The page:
Core Java

OCA Java 8 Preparation : Selection Constructs

I know you are already a Java programmer and you might think–  ‘I already know about Java selection constructs. I have been using it since long.’  But still, I would suggest you to go through these points before you plan to give your OCA Java certification exam.

After preparing on these points, you will be in a position to quickly identify valid and invalid selection constructs in the code blocks presented to you during your OCA exam. It will in turn reduce your turnaround time in answering such questions.

if, if-else, if-else-if Constructs :

if-else statements need no introduction to a Java programmer as you use it in your day to day code.

Still, always remember a few points :

  • The ‘condition’ that you use in an if-construct must always evaluate to a boolean or Boolean type.
  • The if-else statements can be nested, so watch out for such code blocks with a little more care in your OCA exam.
  • Using an expression of the form (a=b) as a condition will not compile, until and unless both a & b are boolean.

‘switch’ Statement :

The switch statement can help you compare a value of a variable with multiple values.The syntax of a switch statement looks similar to the one mentioned below. The switch statement can have at most 1 default label.

The OCA examiners love to test you on your understanding of switch statements. So, we choose to discuss it in a very detailed fashion. Stick to the end and you’ll add some good gems to your understanding of switch statements.

Rules related to switch expression :

The expression used in switch statement must evaluate to one of the following types :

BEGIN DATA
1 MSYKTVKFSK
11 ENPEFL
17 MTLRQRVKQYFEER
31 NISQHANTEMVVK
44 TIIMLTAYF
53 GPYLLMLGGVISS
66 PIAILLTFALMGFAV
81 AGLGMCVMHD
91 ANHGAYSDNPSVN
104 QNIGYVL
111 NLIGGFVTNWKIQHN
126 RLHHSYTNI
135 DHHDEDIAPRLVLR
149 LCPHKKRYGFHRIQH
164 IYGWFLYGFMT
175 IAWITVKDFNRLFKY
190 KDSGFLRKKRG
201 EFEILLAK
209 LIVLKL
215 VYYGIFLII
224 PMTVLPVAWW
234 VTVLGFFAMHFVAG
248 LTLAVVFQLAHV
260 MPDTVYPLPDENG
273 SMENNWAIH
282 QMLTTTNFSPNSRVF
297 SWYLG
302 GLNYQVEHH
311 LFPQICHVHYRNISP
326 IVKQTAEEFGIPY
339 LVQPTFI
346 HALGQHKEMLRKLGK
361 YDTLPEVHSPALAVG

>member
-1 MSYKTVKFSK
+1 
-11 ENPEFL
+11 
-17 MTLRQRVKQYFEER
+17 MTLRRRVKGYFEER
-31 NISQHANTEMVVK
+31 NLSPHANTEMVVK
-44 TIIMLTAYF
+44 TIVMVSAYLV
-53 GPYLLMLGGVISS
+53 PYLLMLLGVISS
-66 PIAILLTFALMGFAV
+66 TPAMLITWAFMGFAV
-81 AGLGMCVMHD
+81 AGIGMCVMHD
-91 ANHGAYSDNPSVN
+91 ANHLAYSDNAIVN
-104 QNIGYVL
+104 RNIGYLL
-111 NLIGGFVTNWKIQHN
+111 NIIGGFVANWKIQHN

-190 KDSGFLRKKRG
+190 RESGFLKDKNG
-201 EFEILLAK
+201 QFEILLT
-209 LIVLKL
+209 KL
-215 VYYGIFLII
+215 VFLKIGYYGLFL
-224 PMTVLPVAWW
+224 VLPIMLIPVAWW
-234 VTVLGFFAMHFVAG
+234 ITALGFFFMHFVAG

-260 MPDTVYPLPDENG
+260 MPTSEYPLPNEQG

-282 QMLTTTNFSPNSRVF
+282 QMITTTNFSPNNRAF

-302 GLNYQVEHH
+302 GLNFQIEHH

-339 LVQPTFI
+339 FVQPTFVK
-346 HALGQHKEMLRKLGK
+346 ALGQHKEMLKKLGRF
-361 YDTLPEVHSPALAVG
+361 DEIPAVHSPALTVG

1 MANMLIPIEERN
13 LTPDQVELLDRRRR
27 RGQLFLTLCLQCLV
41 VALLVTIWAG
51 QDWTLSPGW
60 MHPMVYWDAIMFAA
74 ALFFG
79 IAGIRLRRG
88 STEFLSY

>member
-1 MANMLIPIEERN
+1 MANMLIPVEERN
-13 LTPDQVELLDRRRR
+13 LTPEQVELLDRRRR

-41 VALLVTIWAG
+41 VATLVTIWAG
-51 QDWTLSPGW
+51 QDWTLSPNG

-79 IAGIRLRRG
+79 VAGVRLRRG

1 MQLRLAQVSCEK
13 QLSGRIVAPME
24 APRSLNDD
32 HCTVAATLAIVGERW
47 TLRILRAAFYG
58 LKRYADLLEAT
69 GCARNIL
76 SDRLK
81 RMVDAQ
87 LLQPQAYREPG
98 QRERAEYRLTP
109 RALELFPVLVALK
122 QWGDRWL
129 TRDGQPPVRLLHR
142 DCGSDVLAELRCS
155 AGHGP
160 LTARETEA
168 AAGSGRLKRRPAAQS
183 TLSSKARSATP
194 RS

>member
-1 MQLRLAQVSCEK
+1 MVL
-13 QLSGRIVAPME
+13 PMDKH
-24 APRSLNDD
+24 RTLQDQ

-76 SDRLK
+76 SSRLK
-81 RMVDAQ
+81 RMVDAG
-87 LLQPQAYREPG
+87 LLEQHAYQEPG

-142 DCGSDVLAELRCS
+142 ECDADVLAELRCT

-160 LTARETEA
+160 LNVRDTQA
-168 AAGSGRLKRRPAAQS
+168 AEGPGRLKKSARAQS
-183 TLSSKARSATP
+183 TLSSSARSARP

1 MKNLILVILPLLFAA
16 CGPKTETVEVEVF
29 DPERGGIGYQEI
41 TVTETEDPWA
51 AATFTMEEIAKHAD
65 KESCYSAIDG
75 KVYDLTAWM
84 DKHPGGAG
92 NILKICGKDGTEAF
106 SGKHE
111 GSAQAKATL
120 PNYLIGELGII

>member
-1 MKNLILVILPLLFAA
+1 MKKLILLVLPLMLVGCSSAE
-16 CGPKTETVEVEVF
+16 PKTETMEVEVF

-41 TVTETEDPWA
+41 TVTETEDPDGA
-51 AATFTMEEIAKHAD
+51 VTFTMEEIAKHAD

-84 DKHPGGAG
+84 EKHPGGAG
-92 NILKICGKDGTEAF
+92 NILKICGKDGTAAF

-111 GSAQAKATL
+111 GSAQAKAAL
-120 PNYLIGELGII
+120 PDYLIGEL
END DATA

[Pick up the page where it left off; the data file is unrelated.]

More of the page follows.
• char, byte, short, or int
  • Character, Byte, Short, or Integer
  • String or an enum type. For a String expression which evaluates to null, a NullPointerExpression will be thrown at runtime.

If the expression evaluates to a type – other than the ones mentioned above, the code will fail to compile.

Rules related to case labels :

  1. The value of case labels must be compile-time constants i.e their values must be well-known at the time of code compilation.
  2. As demonstrated in the last line of above piece of code, you can use a final variable as a value of case label  as its values will not change once it is initialized.
  3. I know that it is a strange fact that if you don’t assign a value to a final variable at the time of its declaration, it isn’t considered to be a compile-time constant. But, that’s how it is. Try the below piece of code yourself on your favourite IDE.
  4. The values used in case labels must be assignable to the argument you are passing as an expression to the switch statement.
  5. null can’t be used as a case label. Any attempt to do so will make the code compilation fail.

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Other Rules Related to a switch statement :

  1. A switch block with no body will compile fine.
  2. It is fine if you choose to define a single code block for multiple case labels.
  3. Any attempt to define two case labels with the same value will lead to code compilation failure.

     

switch Statement Fall-through :

I am sure you are aware of this behaviour of switch statement. Still, let us quickly revise it.

In the absence of a break statement, the control will fall-through and executes code in all the case labels that are below the matched case label.(It’ no surprise, it will execute the one in matched case label first!).

Try and guess the output of the code block below. I am sure, you’ll guess it right.

Yes, you’re right! The output will be :

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